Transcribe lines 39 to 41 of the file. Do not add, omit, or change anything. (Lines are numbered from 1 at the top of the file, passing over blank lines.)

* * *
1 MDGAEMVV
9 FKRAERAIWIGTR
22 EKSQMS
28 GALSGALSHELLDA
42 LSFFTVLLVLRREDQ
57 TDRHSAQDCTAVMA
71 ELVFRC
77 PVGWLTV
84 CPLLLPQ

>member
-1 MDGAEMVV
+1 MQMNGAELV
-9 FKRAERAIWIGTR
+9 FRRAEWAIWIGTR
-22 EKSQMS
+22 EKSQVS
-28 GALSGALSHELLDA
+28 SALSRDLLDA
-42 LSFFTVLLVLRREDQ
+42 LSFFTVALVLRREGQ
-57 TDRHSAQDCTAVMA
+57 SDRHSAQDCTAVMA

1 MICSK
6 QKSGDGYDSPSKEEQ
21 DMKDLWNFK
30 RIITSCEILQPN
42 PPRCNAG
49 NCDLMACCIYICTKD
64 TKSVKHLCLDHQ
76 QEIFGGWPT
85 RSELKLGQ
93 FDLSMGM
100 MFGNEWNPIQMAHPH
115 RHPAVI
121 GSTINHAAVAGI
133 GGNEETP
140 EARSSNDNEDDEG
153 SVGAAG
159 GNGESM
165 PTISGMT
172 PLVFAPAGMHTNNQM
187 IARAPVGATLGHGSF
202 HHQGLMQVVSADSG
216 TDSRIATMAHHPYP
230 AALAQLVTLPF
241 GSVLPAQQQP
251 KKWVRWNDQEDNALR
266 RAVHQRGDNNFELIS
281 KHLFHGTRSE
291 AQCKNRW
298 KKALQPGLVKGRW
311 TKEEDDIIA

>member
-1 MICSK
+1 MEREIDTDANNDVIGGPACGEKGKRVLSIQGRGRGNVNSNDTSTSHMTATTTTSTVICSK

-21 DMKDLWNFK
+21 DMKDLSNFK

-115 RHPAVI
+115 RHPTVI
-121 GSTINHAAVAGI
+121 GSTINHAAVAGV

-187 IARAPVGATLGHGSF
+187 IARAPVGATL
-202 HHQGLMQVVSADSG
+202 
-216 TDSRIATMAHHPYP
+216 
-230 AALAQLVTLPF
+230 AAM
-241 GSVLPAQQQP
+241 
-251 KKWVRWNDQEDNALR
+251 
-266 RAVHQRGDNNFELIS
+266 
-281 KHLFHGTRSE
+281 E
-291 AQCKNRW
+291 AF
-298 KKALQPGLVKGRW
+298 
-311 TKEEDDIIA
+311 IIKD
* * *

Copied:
159 GNGESM
165 PTISGMT
172 PLVFAPAGMHTNNQM